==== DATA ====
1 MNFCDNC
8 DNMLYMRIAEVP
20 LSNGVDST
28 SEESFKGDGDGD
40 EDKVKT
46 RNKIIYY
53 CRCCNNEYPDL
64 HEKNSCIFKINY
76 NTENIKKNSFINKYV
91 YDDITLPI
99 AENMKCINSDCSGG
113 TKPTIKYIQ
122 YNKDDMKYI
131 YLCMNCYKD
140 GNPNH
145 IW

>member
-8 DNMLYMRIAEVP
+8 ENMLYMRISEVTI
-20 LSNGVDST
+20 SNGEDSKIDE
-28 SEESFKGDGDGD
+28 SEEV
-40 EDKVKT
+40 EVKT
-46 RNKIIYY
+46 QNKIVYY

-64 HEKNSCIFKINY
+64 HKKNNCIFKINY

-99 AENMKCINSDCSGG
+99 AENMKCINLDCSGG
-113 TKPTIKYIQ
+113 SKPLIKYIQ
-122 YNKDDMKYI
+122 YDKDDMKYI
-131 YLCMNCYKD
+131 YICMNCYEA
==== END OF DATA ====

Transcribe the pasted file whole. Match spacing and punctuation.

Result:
1 MNFCDNC
8 DNMLYMRIAEVP
20 LSNGVDST
28 SEESFKGDGDGD
40 EDKVKT
46 RNKIIYY
53 CRCCNNEYPDL
64 HEKNSCIFKINY
76 NTENIKKNSFINKYV
91 YDDITLPI
99 AENMKCINSDCSGG
113 TKPTIKYIQ
122 YNKDDMKYI
131 YLCMNCYKD
140 GNPNH
145 IW

>member
-8 DNMLYMRIAEVP
+8 ENMLYMRISEVTI
-20 LSNGVDST
+20 SNGEDSKIDE
-28 SEESFKGDGDGD
+28 SEEV
-40 EDKVKT
+40 EVKT
-46 RNKIIYY
+46 QNKIVYY

-64 HEKNSCIFKINY
+64 HKKNNCIFKINY

-99 AENMKCINSDCSGG
+99 AENMKCINLDCSGG
-113 TKPTIKYIQ
+113 SKPLIKYIQ
-122 YNKDDMKYI
+122 YDKDDMKYI
-131 YLCMNCYKD
+131 YICMNCYEA